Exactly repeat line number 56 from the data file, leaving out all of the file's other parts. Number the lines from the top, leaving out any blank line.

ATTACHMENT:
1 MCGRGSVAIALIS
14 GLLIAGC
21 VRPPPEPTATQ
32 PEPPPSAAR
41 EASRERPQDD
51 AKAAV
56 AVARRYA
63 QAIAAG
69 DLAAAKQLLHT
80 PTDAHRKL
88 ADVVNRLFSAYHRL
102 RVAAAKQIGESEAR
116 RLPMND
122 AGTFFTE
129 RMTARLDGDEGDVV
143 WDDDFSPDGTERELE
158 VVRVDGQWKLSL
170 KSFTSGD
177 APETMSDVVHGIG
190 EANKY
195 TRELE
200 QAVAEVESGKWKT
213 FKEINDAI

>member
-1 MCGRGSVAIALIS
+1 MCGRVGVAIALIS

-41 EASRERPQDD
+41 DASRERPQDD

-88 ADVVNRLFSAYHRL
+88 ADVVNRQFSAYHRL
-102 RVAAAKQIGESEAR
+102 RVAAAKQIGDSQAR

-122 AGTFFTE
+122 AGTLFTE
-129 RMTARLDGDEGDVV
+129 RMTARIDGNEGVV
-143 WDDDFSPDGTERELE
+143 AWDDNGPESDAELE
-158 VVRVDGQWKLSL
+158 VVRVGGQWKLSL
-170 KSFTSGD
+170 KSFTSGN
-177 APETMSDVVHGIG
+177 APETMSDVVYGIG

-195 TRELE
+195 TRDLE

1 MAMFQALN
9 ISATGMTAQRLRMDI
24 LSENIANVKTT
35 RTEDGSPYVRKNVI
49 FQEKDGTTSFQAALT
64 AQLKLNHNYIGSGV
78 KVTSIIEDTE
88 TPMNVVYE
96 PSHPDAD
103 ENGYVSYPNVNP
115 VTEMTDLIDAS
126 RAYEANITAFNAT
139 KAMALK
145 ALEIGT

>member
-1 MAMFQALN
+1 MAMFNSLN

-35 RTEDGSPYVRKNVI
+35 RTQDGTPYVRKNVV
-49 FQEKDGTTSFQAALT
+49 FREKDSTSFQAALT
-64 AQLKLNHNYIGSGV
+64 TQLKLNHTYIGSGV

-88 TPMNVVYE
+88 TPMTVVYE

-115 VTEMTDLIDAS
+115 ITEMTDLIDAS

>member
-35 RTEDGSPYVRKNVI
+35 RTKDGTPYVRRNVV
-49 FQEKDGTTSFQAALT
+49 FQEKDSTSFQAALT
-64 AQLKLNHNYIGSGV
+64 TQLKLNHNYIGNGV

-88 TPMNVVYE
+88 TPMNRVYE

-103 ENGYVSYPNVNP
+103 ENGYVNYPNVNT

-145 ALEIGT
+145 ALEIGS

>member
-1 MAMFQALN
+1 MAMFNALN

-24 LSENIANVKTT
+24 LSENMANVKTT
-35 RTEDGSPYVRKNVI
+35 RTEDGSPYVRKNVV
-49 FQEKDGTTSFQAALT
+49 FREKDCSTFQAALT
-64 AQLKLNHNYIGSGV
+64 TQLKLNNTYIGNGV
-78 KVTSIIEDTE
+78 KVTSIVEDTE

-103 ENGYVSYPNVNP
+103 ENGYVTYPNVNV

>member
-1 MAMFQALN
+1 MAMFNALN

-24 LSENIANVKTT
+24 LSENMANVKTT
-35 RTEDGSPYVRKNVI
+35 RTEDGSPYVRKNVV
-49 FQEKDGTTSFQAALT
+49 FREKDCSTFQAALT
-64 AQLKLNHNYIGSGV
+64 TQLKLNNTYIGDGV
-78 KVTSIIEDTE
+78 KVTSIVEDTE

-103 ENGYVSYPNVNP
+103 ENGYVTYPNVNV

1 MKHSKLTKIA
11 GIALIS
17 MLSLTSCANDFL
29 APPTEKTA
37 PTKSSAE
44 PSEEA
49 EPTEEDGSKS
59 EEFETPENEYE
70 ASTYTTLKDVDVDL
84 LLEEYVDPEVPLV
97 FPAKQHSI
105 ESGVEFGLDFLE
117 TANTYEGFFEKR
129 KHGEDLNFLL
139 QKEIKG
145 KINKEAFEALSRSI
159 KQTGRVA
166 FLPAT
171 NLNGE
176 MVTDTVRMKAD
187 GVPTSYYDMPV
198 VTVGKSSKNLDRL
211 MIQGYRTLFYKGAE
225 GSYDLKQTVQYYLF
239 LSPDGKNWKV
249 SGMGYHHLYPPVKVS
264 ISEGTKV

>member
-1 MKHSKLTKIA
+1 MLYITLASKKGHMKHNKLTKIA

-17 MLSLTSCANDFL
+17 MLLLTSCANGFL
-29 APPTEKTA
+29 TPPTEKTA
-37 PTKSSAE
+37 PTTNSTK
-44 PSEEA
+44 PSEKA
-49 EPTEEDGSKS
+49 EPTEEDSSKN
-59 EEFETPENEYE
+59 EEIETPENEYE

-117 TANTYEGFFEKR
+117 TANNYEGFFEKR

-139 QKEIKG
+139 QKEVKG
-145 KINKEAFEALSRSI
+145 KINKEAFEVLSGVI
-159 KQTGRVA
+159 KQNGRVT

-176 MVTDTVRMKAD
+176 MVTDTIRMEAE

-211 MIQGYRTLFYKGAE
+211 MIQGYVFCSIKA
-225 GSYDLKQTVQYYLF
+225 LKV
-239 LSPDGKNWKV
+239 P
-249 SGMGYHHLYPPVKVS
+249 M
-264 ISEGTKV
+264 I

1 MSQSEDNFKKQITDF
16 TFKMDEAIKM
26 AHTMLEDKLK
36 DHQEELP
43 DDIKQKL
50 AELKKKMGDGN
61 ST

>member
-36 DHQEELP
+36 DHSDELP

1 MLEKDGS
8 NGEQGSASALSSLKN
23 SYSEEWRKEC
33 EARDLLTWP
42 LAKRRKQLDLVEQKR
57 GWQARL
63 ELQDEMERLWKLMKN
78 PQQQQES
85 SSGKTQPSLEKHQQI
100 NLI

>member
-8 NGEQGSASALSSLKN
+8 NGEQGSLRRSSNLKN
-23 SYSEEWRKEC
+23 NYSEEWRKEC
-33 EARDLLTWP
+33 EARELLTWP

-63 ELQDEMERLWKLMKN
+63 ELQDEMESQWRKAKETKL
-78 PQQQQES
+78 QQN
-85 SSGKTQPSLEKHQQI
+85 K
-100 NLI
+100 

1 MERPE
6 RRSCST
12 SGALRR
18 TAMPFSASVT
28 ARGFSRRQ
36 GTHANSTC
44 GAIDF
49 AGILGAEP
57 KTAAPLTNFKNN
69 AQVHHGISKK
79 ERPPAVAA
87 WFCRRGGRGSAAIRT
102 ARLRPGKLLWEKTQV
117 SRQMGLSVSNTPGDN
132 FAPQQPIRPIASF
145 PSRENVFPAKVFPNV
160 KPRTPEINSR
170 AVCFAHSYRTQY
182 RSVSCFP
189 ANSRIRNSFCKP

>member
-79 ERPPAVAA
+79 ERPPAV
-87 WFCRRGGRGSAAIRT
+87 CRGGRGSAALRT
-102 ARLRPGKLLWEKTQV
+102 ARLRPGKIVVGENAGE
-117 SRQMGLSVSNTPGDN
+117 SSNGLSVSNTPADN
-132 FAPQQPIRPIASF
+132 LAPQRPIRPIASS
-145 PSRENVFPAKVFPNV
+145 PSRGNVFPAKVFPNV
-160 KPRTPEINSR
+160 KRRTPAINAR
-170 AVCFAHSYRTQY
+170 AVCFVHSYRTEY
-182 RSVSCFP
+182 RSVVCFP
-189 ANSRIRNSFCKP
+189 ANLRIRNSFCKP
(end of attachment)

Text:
103 ENGYVSYPNVNP